A recent investigation by the local news outlet ARLnow explores the reasons why Arlington’s network has failed to live up to expectations; ARLnow’s article takes a nuanced look into the project’s specific shortcomings. In particular, the article points to certain choices that Arlington made when designing the network and lease contract, presenting an opportunity to learn from the county’s mistakes and offering hope for the network’s future.

What Went Wrong

Arlington conceived of the 10-mile dark fiber network as an extension of the county’s existing network, ConnectArlington, which already serves schools, traffic lights, and other government buildings. County officials believed the dark fiber expansion, which businesses and Internet service providers (ISPs) could lease access to, would promote economic growth. “At the time,” ARLnow explains, “county leaders championed the construction of the ‘dark fiber’ network as a transformative step for Arlington.” One former official even described the dark fiber as a “competitive advantage over other jurisdictions.”

Unfortunately, county leaders’ “build it and they will come” attitude has not bred success, and the network is drastically underutilized at present. This failure was not inevitable, the article says, but rather “Arlington officials made a series of decisions in designing the program that scared off any businesses interested in leasing the fiber.” ARLnow quotes a member of the Broadband Advisory Committee assembled by the Arlington County Manager:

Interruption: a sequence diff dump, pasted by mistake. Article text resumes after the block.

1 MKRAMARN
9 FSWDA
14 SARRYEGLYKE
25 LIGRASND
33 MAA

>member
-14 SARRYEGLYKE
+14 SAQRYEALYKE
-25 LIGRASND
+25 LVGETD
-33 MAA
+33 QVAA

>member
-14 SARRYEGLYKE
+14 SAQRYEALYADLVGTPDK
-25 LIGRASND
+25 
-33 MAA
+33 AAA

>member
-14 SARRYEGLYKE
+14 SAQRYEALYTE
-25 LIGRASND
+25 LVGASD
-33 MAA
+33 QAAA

“‘They have this huge amount of fiber in the ground, and not a single strand of it has been leased,’ said Chris Rozycki, a member of the Broadband Advisory Committee that studied ConnectArlington [and CEO of Potomac Fiber]. ‘It’s like they’ve built...

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Posted January 24, 2019 by lgonzalez

For more than two years, officials from the Port of Ridgefield in Washington have planned for better connectivity by deploying dark fiber. This month, they took a significant step by issuing a Request for Information (RFI) for Partnership as they search for entities interested in leasing dark fiber to bring services to the community. Responses are due March 15, 2019.